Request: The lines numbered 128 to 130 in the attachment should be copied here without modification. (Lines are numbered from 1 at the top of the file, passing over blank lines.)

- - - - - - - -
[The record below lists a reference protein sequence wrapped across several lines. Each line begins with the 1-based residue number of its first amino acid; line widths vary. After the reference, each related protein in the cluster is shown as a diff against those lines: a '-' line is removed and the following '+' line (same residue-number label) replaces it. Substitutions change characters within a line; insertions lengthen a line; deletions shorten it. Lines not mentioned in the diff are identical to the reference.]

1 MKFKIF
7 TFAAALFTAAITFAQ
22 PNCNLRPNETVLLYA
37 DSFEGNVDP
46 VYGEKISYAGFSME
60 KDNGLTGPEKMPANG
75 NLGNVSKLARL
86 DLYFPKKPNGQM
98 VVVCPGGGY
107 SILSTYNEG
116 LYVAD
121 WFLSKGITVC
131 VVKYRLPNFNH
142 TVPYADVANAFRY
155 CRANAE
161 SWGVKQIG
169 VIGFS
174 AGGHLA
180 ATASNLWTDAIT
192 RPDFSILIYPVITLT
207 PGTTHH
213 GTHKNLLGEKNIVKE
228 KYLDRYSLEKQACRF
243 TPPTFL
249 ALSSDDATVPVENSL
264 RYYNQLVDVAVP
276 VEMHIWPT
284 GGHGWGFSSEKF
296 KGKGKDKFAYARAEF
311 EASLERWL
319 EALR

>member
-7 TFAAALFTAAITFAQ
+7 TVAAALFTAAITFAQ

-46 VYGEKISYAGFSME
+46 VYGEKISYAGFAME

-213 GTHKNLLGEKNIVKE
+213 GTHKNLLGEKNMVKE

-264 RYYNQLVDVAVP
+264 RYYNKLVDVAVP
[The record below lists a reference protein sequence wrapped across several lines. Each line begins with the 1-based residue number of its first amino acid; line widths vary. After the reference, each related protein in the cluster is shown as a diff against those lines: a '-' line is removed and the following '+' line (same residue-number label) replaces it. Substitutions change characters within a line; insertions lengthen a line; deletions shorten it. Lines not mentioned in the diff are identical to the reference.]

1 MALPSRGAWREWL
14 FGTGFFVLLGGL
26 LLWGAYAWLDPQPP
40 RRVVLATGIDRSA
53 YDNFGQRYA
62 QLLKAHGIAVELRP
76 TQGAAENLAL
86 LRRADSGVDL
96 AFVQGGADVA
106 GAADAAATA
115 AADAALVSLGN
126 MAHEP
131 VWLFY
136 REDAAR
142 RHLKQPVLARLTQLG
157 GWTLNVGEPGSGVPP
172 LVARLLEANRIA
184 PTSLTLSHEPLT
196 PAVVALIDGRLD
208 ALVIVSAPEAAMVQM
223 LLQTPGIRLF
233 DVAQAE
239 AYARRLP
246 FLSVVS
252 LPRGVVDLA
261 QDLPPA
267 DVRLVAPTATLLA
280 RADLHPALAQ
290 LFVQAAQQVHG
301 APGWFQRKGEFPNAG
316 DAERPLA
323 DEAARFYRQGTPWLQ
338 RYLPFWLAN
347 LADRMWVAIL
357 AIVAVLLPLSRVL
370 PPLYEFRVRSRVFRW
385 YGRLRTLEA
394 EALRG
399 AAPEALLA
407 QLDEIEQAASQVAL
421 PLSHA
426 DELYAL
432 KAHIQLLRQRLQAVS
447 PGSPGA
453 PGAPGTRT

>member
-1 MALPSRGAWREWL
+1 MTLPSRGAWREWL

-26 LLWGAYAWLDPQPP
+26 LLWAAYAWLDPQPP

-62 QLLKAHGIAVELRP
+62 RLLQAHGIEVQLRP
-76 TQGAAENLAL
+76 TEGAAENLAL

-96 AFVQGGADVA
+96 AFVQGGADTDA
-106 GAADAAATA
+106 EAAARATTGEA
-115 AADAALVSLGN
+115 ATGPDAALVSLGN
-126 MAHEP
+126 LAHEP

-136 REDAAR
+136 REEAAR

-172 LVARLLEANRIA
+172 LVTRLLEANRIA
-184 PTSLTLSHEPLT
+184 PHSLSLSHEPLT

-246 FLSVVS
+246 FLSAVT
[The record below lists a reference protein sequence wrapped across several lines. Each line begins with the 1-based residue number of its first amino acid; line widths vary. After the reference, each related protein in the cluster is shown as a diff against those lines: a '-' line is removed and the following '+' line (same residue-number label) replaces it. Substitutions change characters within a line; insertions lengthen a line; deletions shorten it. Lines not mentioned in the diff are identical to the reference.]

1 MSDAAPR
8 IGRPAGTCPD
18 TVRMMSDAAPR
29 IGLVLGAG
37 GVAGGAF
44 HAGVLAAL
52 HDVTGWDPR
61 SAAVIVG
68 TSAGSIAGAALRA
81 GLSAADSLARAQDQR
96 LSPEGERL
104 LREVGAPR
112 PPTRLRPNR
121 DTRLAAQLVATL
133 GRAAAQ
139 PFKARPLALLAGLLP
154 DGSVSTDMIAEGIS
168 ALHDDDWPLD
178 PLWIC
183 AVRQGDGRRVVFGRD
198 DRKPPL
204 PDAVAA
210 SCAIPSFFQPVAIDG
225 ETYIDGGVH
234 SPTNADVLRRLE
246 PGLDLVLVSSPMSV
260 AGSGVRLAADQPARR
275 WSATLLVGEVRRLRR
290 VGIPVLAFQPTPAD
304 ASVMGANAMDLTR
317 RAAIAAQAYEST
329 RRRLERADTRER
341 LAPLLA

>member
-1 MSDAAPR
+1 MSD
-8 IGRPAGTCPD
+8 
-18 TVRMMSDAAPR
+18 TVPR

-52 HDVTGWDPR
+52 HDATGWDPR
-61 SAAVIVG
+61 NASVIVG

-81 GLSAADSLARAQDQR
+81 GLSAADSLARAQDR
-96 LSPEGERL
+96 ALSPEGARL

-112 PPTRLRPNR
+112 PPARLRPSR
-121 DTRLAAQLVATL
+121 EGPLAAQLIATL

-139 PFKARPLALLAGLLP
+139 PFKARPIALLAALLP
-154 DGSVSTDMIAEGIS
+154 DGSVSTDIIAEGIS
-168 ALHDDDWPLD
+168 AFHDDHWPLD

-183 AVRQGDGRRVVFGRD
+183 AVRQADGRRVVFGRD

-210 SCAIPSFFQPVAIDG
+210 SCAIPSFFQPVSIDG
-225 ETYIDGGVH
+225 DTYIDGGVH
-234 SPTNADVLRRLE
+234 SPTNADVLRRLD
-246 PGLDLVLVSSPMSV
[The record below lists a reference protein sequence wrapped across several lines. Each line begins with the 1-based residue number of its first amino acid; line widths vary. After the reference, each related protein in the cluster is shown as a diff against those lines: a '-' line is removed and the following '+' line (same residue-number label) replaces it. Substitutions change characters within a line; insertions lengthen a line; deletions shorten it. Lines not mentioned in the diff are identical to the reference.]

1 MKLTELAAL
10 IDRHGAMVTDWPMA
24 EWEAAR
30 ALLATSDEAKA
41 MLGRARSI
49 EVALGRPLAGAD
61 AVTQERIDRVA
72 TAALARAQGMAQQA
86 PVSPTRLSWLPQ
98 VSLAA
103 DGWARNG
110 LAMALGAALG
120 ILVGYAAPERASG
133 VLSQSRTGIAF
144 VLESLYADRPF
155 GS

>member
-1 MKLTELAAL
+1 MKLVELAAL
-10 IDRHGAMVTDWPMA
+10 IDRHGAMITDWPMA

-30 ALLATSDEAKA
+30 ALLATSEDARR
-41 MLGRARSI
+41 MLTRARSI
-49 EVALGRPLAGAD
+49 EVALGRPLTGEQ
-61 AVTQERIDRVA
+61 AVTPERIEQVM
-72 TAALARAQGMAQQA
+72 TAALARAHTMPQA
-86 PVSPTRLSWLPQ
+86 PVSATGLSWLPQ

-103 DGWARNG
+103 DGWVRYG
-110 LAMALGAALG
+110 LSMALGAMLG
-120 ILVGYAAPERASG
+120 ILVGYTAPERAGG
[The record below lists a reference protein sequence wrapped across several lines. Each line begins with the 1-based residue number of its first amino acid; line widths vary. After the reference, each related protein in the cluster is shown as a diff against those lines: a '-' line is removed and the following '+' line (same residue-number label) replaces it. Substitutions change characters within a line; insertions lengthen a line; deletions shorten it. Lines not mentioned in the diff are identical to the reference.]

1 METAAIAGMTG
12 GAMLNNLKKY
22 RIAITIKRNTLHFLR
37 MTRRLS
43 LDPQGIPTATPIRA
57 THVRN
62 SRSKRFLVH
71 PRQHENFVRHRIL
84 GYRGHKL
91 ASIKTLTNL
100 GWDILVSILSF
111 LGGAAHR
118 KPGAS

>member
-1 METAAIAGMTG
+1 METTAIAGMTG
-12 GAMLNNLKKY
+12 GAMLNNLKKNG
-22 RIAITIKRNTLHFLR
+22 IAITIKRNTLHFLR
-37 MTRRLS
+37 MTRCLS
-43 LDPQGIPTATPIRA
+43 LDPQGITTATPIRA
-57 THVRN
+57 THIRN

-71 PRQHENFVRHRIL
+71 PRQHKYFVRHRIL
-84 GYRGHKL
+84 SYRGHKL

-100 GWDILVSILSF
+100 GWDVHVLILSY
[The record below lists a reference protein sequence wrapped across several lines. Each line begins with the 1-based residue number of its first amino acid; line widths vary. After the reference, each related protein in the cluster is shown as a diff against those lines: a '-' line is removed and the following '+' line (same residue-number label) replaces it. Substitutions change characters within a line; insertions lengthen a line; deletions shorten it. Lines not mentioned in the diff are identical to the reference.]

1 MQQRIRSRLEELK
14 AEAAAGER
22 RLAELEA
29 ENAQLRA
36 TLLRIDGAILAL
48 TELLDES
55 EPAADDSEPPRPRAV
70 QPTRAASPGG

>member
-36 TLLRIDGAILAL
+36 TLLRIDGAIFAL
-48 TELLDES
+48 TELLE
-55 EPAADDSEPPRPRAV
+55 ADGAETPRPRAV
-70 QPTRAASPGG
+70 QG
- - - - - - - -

133 GRAAAQ
139 PFKARPLALLAGLLP
154 DGSVSTDMIAEGIS